About the Author
Lloyd J. Schwartz was the associate producer and director of The Brady Bunch. After The Brady Bunch, Lloyd served as a writer/producer of various television shows, including Happy Days, Laverne and Shirley, What’s Happening!!, and Three’s Company. He also wrote and produced the stage musical A Very Brady Musical, which debuted in Los Angeles in 2008. Schwartz lives in Los Angeles, California.
Here’s the story...of a unique father-and-son creative team who masterminded the conception, construction and casting of everything Brady.
Inspired by the statistics in a 1966 Los Angeles Times article about the prevalence of marriages that incorporate children from previous relationships, Sherwood Schwartz, a humor writer in the Army during World War II, hatched the idea for a half-hour situation comedy about the “gentle blend of two families into one.” Based on his success with Gilligan’s Island, he confidently pitched the pilot titled “Yours & Mine” to three adamant networks, then waited several years until The Brady Bunch finally aired in September 1969. The grueling casting process took months to gel, but eventually the Brady family took shape, headlined by handsome, Shakespearean-trained Robert Reed, affable, multitalented Florence Henderson (who narrowly beat out Joyce Bulifant), and Emmy Award–winning actress Ann B. Davis. Schwartz notes that the cast worked well together except for nitpicky, unmanageable curmudgeon Reed, who “thought television was beneath him” and antagonistically second-guessed lines and scenes throughout the life of the series. Schwartz’s homespun narration, filled with personal quips, clever “tangents” on Hollywood politics and an homage to the post-production’s unsung heroes soon yields to his son Lloyd, who takes the helm for the remaining two-thirds of the book. In examining the series’ episodes, its five-year run, little-known insider information on cast and crew and life after Brady, Schwartz creates a breezy, nostalgic behind-the-scenes report from a producer’s perspective. Revelations are mild by modern standards, but both narrations compliment and respect each other. Both authors brand the book as an authentic interpretation of the machinations behind the success, and the complications, of The Brady Bunch and how the franchise amazingly continues to be reinvented.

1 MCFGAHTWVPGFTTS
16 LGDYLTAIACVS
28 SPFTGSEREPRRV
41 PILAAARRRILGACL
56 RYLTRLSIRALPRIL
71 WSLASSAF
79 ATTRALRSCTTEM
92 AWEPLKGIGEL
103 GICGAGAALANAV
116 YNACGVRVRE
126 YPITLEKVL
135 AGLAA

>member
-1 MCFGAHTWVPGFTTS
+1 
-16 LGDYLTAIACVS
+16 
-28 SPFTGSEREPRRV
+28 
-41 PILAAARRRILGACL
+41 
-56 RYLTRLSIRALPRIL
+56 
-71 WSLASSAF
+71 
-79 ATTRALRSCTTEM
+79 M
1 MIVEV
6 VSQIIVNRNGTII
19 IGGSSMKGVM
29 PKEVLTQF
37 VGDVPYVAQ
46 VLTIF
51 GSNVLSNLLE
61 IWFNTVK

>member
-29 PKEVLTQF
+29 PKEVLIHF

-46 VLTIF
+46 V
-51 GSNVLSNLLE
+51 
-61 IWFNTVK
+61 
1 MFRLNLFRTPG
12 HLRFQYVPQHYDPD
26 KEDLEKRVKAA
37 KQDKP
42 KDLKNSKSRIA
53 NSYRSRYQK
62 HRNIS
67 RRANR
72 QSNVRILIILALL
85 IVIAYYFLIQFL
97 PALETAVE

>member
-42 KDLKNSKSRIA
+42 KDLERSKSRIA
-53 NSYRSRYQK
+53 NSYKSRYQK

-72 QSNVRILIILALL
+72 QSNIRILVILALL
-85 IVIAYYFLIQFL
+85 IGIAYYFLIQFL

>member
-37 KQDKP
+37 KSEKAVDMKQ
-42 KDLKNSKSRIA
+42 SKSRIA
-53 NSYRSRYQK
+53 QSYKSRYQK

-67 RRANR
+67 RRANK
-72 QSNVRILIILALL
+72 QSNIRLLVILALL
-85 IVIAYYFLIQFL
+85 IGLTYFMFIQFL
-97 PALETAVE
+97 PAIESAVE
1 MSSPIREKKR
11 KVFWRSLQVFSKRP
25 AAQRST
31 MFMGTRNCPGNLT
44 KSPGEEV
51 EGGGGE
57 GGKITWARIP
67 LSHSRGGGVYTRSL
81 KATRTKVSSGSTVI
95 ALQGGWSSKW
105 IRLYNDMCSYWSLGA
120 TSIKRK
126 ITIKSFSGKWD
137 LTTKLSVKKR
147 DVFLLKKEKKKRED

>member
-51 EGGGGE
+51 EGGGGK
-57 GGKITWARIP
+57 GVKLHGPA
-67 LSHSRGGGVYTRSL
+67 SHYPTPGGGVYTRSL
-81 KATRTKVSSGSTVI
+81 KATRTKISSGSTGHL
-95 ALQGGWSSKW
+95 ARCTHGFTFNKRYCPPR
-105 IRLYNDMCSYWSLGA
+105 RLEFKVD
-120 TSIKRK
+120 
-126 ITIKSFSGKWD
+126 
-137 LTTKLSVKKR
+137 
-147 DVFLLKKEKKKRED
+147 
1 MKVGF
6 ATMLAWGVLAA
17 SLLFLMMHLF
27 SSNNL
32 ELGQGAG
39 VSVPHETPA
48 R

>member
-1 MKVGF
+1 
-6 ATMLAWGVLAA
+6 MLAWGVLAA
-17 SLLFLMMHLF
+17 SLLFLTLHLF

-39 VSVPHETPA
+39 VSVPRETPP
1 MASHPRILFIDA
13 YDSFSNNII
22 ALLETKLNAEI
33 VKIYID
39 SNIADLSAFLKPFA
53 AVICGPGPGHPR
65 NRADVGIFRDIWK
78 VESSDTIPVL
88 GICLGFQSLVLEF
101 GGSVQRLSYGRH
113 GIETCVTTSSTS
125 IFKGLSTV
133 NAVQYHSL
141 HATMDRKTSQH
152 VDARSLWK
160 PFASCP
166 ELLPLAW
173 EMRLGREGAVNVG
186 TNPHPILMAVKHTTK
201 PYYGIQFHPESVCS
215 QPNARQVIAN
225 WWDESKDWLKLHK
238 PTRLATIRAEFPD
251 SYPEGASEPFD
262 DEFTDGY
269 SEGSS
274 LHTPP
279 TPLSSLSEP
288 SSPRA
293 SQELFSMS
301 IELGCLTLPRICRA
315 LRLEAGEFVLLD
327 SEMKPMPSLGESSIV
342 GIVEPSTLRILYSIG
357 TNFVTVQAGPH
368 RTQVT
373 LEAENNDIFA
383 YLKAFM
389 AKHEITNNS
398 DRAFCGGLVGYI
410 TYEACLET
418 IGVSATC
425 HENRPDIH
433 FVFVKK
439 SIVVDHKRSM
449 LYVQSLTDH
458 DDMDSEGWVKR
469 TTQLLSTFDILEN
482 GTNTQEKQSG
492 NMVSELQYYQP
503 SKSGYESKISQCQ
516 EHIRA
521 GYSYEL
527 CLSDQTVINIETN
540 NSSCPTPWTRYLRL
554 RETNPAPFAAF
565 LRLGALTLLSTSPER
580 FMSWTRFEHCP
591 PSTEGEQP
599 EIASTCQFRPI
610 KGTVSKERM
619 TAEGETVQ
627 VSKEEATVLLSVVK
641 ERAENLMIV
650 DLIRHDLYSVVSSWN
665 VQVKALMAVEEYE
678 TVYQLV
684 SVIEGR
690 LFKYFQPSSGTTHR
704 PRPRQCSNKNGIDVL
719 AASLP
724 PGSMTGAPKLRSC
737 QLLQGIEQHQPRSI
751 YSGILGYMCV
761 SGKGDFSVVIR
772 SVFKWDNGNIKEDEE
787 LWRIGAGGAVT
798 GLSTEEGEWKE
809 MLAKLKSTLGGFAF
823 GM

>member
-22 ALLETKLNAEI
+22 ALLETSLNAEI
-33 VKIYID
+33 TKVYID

Diehard fans and classic-TV buffs will rally around this collaborative, pleasingly retro tell-all.